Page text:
Historic bar on loan

2011-10-27T00:00:00Z Historic bar on loanBy Tim Trainor of The Montana Standard Montana Standard
October 27, 2011 12:00 am  • 

Customers of a new distillery will have the opportunity to lean upon a relic of one of Butte’s most famous hotspots while enjoying the local spirits. 

The back bar from the Rocky Mountain Café, which operated in Meaderville from the 1920s to 1960s, has been loaned by the World Museum of Mining to Headframe Spirits.

The distillery is expected to open by January 2012 and the centerpiece of the taste room will be the 24-foot, eight-piece mahogany and oak bar and back bar made in the early 1900s. It was the centerpiece of the Rocky Mountain Café, one of Butte’s most acclaimed restaurants and nightclubs, and the pride of one of its most colorful citizens.

According to news stories, the Rocky Mountain was owned by Teddy Traparish, a native of Dubrovnik in modern-day Croatia, who came to Butte in 1906 at the age of 19. He worked his way up from swamper to part owner in numerous restaurants and bars in town.

In 1929, after the stock market crash, Traparish opened the Rocky Mountain Café with partners Peter Antonioli and Louis Bugni. The nightclub, bar and restaurant featured a dance floor and orchestra, a gambling room, coal-fired ranges and a bar, despite the presence of Prohibition.

By 1935, the bar began to draw national attention; positive reviews appeared in the Saturday Evening Post and Readers Digest and in national newspapers including the Chicago Tribune and New York Times.

In 1961, with open-pit mining having destroyed much of Meaderville, Traparish closed the café. In 1966, he donated the back bar to the World Museum of Mining.

Traparish was famous for buying a new Cadillac every year for more than 50 years. He died in 1971 following a stroke.

Tina Davis, executive director of the World Museum of Mining, said the bar had not been on display at the museum since about 2003 and experts worried that continued storage could harm the piece. 

Davis said it was a “difficult decision” for the board to lend such an historic piece.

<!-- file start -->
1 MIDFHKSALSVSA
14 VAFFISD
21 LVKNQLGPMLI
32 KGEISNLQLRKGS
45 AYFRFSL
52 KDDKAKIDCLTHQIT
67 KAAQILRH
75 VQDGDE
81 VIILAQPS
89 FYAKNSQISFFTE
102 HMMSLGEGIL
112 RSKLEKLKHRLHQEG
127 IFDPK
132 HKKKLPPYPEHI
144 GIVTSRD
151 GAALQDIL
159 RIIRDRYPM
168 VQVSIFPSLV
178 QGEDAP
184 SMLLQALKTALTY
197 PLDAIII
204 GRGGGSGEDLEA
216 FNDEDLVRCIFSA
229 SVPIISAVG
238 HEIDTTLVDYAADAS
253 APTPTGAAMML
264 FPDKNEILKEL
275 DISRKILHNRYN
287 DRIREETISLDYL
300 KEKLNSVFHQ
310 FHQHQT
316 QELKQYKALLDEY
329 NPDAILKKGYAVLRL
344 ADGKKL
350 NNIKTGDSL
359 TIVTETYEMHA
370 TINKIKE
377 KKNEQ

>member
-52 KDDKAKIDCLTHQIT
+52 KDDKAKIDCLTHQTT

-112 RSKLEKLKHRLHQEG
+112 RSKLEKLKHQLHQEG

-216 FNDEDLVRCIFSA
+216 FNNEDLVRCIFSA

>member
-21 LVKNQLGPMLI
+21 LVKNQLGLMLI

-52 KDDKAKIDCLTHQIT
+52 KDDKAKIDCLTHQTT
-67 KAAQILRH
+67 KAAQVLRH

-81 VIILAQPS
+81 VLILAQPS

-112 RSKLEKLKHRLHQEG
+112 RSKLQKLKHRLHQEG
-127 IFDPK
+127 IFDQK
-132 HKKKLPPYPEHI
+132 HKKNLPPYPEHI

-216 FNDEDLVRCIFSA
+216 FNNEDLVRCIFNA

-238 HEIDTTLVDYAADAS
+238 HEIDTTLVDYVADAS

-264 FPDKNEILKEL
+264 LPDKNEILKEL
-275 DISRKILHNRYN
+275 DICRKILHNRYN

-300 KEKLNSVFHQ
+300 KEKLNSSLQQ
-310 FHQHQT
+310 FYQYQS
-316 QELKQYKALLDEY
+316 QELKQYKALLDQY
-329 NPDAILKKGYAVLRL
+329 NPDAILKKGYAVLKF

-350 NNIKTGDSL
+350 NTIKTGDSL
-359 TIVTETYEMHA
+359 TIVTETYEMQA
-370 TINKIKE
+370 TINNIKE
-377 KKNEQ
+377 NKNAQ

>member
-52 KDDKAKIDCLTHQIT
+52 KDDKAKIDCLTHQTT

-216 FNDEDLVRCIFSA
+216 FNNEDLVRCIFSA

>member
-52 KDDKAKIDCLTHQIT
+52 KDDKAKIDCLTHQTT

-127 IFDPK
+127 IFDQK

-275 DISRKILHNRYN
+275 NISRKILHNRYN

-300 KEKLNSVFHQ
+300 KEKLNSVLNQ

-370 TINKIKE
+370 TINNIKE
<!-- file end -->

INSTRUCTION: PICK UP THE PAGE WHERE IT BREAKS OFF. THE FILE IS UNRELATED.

However, she said after a long vetting process and promises that it would be cared for and restored, the museum board agreed to lease the back bar “for the restoration and protection of the artifact” and so that it could “be back in an environment where it could be seen.”

— Reporter Tim Trainor may be reached via e-mail at tim.trainor@lee.net or phone at 496-5519. Follow him at Twitter.com/@Tim_Trainor.

Copyright 2015 Montana Standard. All rights reserved. This material may not be published, broadcast, rewritten or redistributed.

(8) Comments

  1. coldhardfacts
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    coldhardfacts - October 28, 2011 12:15 pm
    DrivebyGravy said: "this town is so driven by alcohol ! "

    What's your point?

    Glad to see the it will be used and help a fledgling business out in the process.

    A win-win as far as I am concerned!
  2. soreallysowhat
    Report Abuse
    soreallysowhat - October 28, 2011 10:51 am
    Really, my comments are really that bad as not to be published? I pay my money to view and yet I still get censored? All I said was,"Who says Butte doesn't know how to preserve its history?"
  3. DrivebyGravy
    Report Abuse
    DrivebyGravy - October 28, 2011 9:07 am
    this town is so driven by alcohol !
  4. DrivebyGravy
    Report Abuse
    DrivebyGravy - October 28, 2011 6:51 am
    How much lease payment?

  5. olylaw
    Report Abuse
    olylaw - October 27, 2011 9:52 pm
    Many memories when it closed in 1960 Charley Reed and I bought all the open bottles [as is] behind the bar. My Mother Rose McGee was a nurse at Murray Hospital in the early 1900's and took care of Teddy who broke both legs working on the railroad. He got a huge settlement from the companty of $500, gambled it and the rest is history.
  6. bob
    Report Abuse
    bob - October 27, 2011 2:17 pm
    Nice. Should not have been such a difficult decision though.
  7. mtdutch101
    Report Abuse
    mtdutch101 - October 27, 2011 10:53 am
    Sure, it should have been sold, so that in the unfortunate event that the business doesn't work out, a piece of Butte history gets sold into some rich dudes rec-room in California, never to be seen again.

    I know there always has to be some troll being a wet blanket on anything good in Butte, but if the museum isn't displaying it to its advantage, this seems to be a great way to make the bar back a working part of history, while maintaining some control of a piece of Meaderville's past.
  8. DrivebyGravy
    Report Abuse
    DrivebyGravy - October 27, 2011 6:48 am
    Great but it should have been sold not ,on loan, Special deals huh

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